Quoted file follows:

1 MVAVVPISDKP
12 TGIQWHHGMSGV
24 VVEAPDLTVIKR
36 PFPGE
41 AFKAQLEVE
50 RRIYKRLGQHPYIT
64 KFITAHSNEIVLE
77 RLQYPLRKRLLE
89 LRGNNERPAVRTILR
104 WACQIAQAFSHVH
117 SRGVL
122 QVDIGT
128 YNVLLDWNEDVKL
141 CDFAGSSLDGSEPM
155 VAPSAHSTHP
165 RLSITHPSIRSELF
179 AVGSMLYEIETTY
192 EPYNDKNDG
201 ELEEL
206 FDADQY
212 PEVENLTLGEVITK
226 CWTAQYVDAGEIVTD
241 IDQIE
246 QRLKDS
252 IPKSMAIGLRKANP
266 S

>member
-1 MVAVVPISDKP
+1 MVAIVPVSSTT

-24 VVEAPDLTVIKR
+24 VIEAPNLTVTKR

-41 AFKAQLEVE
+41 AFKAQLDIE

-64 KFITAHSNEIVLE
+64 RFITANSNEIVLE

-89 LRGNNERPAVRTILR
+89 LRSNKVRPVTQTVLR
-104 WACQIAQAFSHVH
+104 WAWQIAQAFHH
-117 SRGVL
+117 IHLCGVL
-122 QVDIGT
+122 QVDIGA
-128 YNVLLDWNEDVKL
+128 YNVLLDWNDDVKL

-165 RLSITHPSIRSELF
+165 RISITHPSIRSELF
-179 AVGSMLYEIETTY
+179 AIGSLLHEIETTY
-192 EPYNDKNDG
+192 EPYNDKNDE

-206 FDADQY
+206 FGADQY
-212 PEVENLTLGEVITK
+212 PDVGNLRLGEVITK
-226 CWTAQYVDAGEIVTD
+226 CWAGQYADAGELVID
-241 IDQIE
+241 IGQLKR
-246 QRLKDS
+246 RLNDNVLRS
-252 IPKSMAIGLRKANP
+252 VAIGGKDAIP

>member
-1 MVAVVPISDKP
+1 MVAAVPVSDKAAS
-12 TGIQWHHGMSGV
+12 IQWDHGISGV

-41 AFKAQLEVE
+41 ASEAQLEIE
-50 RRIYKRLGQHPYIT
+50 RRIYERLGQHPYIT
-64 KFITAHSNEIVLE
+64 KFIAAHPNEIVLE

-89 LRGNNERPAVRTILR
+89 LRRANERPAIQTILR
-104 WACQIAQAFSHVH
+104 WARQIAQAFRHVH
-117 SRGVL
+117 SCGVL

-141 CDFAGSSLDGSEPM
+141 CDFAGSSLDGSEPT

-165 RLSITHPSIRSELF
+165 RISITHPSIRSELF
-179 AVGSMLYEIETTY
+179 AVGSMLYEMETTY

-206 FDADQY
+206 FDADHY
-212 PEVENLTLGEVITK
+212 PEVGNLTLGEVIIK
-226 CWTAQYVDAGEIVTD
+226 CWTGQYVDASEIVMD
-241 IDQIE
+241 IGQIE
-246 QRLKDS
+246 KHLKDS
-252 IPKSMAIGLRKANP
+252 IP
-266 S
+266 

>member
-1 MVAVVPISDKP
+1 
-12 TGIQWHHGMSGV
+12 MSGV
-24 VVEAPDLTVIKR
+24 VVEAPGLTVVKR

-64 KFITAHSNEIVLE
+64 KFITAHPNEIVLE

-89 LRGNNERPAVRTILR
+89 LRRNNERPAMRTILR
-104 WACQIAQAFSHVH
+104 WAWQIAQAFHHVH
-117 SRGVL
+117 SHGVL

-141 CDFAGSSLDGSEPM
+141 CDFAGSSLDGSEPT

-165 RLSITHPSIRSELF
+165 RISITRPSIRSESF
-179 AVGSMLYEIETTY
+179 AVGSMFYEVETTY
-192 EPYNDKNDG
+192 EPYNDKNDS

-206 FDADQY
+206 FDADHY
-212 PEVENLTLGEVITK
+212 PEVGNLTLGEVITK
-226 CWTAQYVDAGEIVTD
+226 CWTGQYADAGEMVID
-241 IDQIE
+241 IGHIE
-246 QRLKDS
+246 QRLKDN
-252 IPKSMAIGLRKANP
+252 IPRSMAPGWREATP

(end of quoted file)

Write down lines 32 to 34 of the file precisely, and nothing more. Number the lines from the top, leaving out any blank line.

-41 AFKAQLEVE
+41 AFKAQLDIE

-64 KFITAHSNEIVLE